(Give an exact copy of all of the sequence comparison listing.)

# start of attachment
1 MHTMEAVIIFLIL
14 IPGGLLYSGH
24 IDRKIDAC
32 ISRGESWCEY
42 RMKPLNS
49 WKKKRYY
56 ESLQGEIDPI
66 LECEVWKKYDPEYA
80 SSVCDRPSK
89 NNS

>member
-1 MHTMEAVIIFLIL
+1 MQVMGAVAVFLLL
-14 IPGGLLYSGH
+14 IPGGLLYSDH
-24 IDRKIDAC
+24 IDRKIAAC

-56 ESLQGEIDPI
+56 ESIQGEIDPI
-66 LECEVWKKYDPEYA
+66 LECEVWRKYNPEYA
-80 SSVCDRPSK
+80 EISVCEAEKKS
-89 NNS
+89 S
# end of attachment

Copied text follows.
1 MHTMEAVIIFLIL
14 IPGGLLYSGH
24 IDRKIDAC
32 ISRGESWCEY
42 RMKPLNS
49 WKKKRYY
56 ESLQGEIDPI
66 LECEVWKKYDPEYA
80 SSVCDRPSK
89 NNS

>member
-1 MHTMEAVIIFLIL
+1 MQVMGAVAVFLLL
-14 IPGGLLYSGH
+14 IPGGLLYSDH
-24 IDRKIDAC
+24 IDRKIAAC

-56 ESLQGEIDPI
+56 ESIQGEIDPI
-66 LECEVWKKYDPEYA
+66 LECEVWRKYNPEYA
-80 SSVCDRPSK
+80 EISVCEAEKKS
-89 NNS
+89 S